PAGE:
Chapter 4 Brief Introduction to STAN

The engine used for running the Bayesian analyses covered in this course is STAN, as well as the rstan package that allows it to interface with R. STAN requires some programming from the users, but the benefit is that it allows users to fit a lot of different kinds of models. The goal of this lecture is not to make you an expert of STAN; I myself only have used maybe just 1 or 2% of the power of STAN. Instead, the goal is to give you a brief introduction with some sample codes, so that you can study further by yourself, and estimate models that no frequentist estimation exists yet.

4.1 STAN

STAN ( is itself a programming language, just like R. Strictly speaking it is not only for Bayesian methods, as you can actually do penalized maximum likelihood and automatic differentiation; however, it is most commonly used as an MCMC sampler for Bayesian analyses. It is written in C++, which makes it much faster than R (R is actually quite slow as a computational language). You can actually write a STAN program without calling R or other software, although eventually you may want to use statistical software to post-process the posterior samples after running MCMC. There are interfaces of STAN for different programs, including R, Python, MATLAB, Julia, Stata, and Mathematica, and for us we will be using the RStan interface.

4.1.1 STAN code

In STAN, you need to define a model using the STAN language. Below is an example for the Poisson model, which is saved with the file name "poisson_model.stan".

data {
  int<lower=0> N;  // number of observations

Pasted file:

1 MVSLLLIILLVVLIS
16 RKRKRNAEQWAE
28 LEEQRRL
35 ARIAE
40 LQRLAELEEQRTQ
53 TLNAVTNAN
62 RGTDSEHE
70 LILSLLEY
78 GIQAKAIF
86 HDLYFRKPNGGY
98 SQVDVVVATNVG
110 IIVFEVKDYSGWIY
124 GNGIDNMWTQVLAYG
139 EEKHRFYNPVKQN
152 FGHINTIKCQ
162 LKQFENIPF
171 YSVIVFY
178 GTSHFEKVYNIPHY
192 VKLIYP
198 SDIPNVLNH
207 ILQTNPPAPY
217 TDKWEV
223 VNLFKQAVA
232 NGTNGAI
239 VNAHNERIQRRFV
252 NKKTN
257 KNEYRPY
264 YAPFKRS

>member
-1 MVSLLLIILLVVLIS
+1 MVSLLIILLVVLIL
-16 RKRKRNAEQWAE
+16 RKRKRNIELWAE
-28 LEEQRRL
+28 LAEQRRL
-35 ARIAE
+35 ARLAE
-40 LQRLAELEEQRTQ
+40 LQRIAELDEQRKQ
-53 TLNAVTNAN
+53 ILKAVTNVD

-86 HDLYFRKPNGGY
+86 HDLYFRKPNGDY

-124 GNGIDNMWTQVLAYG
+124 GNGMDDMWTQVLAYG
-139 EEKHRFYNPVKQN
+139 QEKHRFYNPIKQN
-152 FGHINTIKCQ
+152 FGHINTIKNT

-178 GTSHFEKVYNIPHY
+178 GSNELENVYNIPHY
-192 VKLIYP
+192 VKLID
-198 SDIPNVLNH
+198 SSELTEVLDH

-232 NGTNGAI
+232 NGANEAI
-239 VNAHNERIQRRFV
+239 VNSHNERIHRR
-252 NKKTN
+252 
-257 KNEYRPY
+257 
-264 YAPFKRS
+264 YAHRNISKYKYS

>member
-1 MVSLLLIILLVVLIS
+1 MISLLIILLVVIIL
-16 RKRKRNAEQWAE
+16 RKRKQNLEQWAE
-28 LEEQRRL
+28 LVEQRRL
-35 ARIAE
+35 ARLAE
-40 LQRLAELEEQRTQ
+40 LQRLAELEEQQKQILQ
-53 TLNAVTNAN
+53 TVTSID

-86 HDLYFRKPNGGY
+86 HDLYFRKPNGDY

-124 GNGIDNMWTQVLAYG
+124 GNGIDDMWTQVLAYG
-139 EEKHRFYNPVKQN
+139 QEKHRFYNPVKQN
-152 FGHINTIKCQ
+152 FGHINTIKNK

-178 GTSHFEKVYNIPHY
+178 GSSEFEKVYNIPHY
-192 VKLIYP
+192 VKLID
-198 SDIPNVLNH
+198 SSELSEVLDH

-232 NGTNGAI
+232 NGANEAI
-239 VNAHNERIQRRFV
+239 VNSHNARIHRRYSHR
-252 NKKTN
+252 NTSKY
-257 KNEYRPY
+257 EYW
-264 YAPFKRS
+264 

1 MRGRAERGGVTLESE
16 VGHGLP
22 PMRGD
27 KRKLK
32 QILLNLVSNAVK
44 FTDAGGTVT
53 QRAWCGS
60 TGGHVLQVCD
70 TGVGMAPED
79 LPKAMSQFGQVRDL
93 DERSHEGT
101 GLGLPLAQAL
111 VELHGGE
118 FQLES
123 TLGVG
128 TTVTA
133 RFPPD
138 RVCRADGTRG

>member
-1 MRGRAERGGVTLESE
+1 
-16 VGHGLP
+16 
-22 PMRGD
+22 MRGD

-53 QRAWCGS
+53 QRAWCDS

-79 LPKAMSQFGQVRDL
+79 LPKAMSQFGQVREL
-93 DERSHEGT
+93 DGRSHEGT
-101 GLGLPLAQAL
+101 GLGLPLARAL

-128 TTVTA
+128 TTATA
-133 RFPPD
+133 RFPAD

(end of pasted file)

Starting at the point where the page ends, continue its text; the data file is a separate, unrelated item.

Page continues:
int<lower=0> y[N];  // data array (counts);
parameters {
  real log_lambda;  // log of rate parameter
model {
  y ~ poisson_log(log_lambda);
  // prior
  log_lambda ~ normal(0, 5);
generated quantities {
  real lambda = exp(log_lambda);
  int yrep[N];
  for (i in 1:N) {
    yrep[i] = poisson_log_rng(log_lambda);

In STAN, anything after // denotes comments and will be ignored by the program, and in each blocks (e.g., data {}) a statement needs to be ended by a semicolon (;). There are several blocks in the above STAN code:

  • data: The data for input for STAN is usually not only a data set, but include other information, including sample size, number of predictors, and prior scales. Each type of data has an input type, such as
    • int = integer,
    • real = numbers with decimal places,
    • matrix = 2-dimensional data of real numbers,
    • vector = 1-dimensional data of real numbers, and
    • array = 1- to many-dimensional data. For example y[N] is a one-dimensional array of integers. you can set the lower and upper bounds so that STAN can check the input data
  • parameters: The parameters to be estimated
  • transformed parameters: optional variables that are transformation of the model parameters. It is usually used for more advanced models to allow for more efficient MCMC sampling.
  • model: It includes definition of priors for each parameter, and the likelihood for the data. There are many possible distributions that can be used in STAN.